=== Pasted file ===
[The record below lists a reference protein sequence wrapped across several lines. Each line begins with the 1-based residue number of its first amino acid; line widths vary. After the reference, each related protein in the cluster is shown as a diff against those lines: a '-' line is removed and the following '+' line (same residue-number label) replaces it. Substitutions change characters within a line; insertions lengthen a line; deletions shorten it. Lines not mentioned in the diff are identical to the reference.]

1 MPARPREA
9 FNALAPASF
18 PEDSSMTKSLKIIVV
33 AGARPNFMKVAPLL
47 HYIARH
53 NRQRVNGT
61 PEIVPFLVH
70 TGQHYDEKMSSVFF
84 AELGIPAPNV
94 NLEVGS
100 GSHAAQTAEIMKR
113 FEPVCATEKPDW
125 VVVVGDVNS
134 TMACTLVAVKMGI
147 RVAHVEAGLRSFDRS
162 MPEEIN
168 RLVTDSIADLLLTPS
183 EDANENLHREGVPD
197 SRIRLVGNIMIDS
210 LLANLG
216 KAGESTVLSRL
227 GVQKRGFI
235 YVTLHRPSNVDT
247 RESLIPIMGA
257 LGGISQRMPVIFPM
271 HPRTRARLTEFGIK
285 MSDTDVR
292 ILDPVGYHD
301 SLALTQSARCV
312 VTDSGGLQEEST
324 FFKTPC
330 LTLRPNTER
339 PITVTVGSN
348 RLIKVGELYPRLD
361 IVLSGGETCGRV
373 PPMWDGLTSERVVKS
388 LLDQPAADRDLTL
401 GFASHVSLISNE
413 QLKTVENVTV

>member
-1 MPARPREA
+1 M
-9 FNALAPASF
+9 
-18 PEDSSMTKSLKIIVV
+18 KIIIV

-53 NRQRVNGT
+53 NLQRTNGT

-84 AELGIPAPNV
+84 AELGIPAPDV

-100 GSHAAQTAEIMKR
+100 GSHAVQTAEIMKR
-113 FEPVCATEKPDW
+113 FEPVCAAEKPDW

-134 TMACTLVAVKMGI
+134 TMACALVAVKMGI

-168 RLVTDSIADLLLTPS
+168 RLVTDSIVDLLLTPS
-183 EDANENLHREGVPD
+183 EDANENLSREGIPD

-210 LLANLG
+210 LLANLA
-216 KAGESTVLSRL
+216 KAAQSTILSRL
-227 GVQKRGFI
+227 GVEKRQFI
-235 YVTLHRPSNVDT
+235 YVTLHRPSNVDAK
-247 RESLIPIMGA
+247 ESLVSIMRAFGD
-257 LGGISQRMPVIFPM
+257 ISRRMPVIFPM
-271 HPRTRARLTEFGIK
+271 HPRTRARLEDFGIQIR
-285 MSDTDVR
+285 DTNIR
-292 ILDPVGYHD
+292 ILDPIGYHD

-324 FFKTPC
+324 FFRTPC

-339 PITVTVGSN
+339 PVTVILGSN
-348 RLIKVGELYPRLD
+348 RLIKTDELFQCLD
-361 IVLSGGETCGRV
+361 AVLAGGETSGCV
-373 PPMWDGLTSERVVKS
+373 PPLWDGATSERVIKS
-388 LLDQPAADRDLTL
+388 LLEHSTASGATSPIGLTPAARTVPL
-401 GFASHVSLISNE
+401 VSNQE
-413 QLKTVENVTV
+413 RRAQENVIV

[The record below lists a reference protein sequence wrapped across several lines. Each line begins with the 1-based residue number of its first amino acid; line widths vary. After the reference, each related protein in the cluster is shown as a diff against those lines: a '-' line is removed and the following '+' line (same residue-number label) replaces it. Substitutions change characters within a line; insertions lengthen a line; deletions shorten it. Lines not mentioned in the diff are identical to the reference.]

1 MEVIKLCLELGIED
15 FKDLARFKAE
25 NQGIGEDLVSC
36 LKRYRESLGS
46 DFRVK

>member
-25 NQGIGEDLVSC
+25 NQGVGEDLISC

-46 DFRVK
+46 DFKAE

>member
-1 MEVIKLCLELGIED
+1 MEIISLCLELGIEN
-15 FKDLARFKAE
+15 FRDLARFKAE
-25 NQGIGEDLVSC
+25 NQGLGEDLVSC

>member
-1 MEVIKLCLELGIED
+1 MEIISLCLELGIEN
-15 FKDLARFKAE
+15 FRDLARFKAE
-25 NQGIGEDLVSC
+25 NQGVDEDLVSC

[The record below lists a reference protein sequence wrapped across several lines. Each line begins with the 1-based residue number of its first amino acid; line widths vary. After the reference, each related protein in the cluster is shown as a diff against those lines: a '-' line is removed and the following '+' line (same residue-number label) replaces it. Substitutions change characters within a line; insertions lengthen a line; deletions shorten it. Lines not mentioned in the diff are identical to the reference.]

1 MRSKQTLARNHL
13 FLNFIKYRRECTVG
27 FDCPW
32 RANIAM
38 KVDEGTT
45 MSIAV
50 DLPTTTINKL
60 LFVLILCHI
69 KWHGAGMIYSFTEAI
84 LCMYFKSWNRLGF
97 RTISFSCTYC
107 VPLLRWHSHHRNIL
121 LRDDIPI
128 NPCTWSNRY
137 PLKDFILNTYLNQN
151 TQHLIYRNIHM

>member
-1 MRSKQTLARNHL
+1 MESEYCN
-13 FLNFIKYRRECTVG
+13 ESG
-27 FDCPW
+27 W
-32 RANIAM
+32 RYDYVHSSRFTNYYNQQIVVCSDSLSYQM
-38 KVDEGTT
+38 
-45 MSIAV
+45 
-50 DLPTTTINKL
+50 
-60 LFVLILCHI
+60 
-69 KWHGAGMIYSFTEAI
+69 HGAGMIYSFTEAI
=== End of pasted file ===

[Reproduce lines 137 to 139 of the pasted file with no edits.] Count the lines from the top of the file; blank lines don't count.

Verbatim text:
151 TQHLIYRNIHM

>member
-1 MRSKQTLARNHL